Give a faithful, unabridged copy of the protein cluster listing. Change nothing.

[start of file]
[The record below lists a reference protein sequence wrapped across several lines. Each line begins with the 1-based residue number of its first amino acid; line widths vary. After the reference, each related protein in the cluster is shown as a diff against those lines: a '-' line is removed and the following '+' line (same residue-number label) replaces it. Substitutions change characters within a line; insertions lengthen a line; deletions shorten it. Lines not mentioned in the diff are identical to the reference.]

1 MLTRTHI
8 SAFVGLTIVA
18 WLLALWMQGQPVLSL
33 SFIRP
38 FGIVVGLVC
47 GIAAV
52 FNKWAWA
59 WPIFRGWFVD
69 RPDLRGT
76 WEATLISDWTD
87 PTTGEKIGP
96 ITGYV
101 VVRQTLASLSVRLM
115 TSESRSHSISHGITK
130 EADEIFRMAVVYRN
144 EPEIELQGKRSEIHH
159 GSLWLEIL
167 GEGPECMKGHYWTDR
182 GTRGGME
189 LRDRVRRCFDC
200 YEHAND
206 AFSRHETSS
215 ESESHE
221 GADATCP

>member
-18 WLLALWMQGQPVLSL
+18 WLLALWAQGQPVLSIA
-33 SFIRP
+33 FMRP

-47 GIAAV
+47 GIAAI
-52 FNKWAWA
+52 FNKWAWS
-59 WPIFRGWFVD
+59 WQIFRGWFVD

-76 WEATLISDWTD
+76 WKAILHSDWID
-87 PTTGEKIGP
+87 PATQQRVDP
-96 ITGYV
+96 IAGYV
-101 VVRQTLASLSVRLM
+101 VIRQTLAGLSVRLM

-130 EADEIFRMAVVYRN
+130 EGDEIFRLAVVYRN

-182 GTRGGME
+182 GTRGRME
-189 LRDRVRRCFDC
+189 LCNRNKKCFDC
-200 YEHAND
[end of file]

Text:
[The record below lists a reference protein sequence wrapped across several lines. Each line begins with the 1-based residue number of its first amino acid; line widths vary. After the reference, each related protein in the cluster is shown as a diff against those lines: a '-' line is removed and the following '+' line (same residue-number label) replaces it. Substitutions change characters within a line; insertions lengthen a line; deletions shorten it. Lines not mentioned in the diff are identical to the reference.]

1 MLTRTHI
8 SAFVGLTIVA
18 WLLALWMQGQPVLSL
33 SFIRP
38 FGIVVGLVC
47 GIAAV
52 FNKWAWA
59 WPIFRGWFVD
69 RPDLRGT
76 WEATLISDWTD
87 PTTGEKIGP
96 ITGYV
101 VVRQTLASLSVRLM
115 TSESRSHSISHGITK
130 EADEIFRMAVVYRN
144 EPEIELQGKRSEIHH
159 GSLWLEIL
167 GEGPECMKGHYWTDR
182 GTRGGME
189 LRDRVRRCFDC
200 YEHAND
206 AFSRHETSS
215 ESESHE
221 GADATCP

>member
-18 WLLALWMQGQPVLSL
+18 WLLALWAQGQPVLSIA
-33 SFIRP
+33 FMRP

-47 GIAAV
+47 GIAAI
-52 FNKWAWA
+52 FNKWAWS
-59 WPIFRGWFVD
+59 WQIFRGWFVD

-76 WEATLISDWTD
+76 WKAILHSDWID
-87 PTTGEKIGP
+87 PATQQRVDP
-96 ITGYV
+96 IAGYV
-101 VVRQTLASLSVRLM
+101 VIRQTLAGLSVRLM

-130 EADEIFRMAVVYRN
+130 EGDEIFRLAVVYRN

-182 GTRGGME
+182 GTRGRME
-189 LRDRVRRCFDC
+189 LCNRNKKCFDC
-200 YEHAND